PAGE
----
With the rapid increase in reporting requirements from the likes of CMS and state organizations, along with the increase in value-based contracts full of performance measures, making business intelligence (BI) solutions available to customers in a timely manner has never been more important. In this brief blog series, I’ll discuss why having BI development occur in the business (as opposed to in IT) is a better approach despite some common objections, and I’ll also give some tips for success in a “business” BI development shop.
BI Development done outside of IT?
Here are some common objections from IT folks when they hear this idea: “there are too many things that can go wrong”, “it isn’t considered production quality if it’s developed outside of IT”, or “they [the business] don’t know the data”. Generally, the thought is that if it didn’t go through the right processes followed by IT, then it isn’t considered “production quality” and there are too many risks of things breaking or inaccurate data. Some typical IT processes include: requirements gathering, design, technical and functional specification creation, development, unit testing, QA testing, system testing, integration testing, change control management, move to production forms, move to production approval and so on.
There are definitely good reasons IT follows strict processes and controls when it comes to mission-critical systems such as the electronic medical record (EMR) or other patient care systems since the risks associated with those systems are higher—the EMR contains critical patient information that care team members need readily available to care for patients. However the risk of harm being caused by problems with reports and dashboards is far less than for an EMR. Any changes to the EMR need to be implemented with a controlled process so as to not cause any disruptions in providing care to patients. If use of a dashboard or report, on the other hand, were to be impacted in such a way as to not be available to users for a few hours or even a few days, it might delay analysis and decisions and cause frustration, but it will not cause harm.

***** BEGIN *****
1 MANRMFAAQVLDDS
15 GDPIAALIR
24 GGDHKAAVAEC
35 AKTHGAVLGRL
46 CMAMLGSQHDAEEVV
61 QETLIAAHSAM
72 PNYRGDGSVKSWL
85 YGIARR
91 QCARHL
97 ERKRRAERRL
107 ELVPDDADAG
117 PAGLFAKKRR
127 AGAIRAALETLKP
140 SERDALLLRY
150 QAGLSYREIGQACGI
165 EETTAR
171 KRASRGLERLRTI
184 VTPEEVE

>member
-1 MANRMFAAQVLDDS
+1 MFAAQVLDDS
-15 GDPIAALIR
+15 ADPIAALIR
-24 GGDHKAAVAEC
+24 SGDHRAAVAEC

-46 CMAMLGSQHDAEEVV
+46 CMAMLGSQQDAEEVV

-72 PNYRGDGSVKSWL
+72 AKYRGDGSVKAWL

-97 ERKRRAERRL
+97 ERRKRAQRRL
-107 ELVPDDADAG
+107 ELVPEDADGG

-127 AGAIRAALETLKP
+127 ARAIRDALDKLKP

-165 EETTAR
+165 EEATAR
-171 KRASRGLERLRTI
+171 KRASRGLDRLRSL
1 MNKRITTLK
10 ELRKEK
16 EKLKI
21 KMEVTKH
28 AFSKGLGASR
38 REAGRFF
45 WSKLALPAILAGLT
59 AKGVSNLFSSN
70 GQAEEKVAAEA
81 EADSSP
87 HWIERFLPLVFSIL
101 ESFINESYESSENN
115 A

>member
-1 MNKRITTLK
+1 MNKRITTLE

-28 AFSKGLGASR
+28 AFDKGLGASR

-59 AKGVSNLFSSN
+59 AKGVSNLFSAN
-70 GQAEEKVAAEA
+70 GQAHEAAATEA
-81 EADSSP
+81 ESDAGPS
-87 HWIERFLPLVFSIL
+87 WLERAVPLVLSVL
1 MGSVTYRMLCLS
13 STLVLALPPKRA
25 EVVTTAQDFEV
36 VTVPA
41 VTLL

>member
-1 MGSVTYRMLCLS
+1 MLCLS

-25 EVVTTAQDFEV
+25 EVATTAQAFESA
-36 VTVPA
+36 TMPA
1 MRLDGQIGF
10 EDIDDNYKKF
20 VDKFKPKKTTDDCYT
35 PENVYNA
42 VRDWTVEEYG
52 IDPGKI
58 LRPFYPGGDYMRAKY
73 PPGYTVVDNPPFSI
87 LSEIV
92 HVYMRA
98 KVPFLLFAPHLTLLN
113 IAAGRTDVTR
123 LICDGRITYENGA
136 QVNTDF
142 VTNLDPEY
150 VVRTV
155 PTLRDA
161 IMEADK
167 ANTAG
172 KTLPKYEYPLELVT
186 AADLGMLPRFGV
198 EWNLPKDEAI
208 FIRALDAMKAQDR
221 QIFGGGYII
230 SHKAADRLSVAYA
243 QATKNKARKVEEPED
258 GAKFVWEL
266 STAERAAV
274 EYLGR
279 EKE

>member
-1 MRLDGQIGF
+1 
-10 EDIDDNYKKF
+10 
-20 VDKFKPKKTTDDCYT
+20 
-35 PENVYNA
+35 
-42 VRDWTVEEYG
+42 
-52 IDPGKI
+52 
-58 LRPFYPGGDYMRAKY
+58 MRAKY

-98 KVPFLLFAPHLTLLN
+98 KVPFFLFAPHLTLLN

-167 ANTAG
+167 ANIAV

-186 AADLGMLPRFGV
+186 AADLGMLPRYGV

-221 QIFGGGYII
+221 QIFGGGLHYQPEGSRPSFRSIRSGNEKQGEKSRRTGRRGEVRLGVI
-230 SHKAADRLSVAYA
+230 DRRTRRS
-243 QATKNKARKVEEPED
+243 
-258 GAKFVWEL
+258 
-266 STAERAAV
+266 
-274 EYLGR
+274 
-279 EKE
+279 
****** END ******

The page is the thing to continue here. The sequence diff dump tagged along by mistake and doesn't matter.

In order for a report or dashboard to be production quality, it doesn’t have to go through the traditional IT process. Don’t get me wrong, there still needs to be a standard process that is consistently followed to ensure quality and create trust from customers, but streamlining that process when it comes to lower-risk development results in greater speed and efficiency without compromising quality. For example, dashboards and reports don’t need to go through the four traditional testing phases (unit, QA, system, integration) to ensure accuracy. Going through unit testing by the developer and then QA testing conducted by a business user that knows the data, understands the workflow, and what the expected data should be can ensure that the data is accurate and will be used appropriately.
Another common objection to why development should reside in IT is that business users don’t know the data. However I have found the opposite to be true: the business users actually know the data better than IT developers because they work with the data subject matter every day, they understand the workflows for how the data is processed and used, they know the metric definitions, and they know how to reconcile the results to the source of the data. If business users are given good metadata tools for data definitions and what tables the data resides in, they can be extremely effective in figuring out where they need to pull the data from in order to build outcomes that will drive decision-making.
In the next blog I’ll continue discussing reasons why BI development works better in the business, along with some tips for success.